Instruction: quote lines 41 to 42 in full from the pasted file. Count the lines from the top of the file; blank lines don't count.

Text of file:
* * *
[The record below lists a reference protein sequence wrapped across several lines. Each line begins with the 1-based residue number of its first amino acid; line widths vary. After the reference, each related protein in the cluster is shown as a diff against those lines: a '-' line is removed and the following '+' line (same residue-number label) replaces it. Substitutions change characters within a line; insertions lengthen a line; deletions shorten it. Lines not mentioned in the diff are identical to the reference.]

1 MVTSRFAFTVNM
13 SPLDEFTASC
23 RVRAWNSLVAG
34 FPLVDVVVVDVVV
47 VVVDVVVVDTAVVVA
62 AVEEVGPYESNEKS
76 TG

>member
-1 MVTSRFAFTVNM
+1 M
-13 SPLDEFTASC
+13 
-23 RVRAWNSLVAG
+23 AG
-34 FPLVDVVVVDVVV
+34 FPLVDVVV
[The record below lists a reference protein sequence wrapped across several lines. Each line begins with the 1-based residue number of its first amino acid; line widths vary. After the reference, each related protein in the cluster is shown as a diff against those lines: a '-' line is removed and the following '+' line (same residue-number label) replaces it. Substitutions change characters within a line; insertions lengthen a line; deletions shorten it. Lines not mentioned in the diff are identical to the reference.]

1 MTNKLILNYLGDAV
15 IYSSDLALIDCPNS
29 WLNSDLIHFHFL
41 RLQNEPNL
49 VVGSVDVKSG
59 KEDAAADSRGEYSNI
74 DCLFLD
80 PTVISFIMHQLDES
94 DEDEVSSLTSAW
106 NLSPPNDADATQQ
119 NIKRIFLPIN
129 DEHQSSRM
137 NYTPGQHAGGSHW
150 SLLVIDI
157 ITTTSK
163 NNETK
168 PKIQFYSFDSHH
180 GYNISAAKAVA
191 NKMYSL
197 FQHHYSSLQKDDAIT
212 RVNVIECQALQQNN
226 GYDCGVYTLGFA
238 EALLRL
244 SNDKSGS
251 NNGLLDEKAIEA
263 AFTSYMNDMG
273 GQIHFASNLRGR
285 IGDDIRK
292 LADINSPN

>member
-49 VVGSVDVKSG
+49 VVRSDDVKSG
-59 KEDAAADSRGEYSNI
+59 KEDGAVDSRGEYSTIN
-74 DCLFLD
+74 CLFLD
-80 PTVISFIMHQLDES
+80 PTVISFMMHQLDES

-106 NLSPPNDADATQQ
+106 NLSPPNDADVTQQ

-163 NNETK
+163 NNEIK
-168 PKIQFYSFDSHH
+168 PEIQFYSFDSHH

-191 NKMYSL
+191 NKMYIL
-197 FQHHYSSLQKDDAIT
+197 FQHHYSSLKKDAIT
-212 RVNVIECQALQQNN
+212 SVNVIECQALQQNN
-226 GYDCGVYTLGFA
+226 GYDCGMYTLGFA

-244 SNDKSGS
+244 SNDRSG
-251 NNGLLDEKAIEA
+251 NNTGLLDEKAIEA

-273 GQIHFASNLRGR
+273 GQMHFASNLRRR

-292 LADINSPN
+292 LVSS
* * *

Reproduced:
238 EALLRL
244 SNDKSGS